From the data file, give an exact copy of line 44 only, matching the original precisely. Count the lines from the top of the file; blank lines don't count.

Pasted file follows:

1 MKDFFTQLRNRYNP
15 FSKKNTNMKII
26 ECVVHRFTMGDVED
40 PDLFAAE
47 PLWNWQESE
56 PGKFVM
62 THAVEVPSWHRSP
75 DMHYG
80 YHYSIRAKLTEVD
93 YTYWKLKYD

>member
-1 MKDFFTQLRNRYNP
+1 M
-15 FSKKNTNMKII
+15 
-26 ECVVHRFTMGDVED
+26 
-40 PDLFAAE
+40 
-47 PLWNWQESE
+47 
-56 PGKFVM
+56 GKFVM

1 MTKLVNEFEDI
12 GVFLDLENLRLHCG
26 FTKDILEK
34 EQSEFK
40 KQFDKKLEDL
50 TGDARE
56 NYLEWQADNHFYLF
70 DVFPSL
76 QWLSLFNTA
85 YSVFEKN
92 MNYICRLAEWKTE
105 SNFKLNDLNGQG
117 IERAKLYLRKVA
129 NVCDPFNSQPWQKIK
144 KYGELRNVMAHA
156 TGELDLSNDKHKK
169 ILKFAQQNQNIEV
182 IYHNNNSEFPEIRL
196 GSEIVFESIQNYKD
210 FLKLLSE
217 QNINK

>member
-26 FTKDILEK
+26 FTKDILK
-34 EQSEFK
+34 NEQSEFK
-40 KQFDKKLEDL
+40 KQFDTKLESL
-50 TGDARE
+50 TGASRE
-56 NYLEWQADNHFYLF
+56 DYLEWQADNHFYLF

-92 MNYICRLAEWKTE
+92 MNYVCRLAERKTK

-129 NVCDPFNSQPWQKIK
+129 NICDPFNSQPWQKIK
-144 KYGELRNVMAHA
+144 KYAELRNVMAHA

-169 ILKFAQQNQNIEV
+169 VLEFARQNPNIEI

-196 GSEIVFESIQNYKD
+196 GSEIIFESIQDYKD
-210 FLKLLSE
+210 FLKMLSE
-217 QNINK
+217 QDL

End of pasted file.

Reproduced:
217 QNINK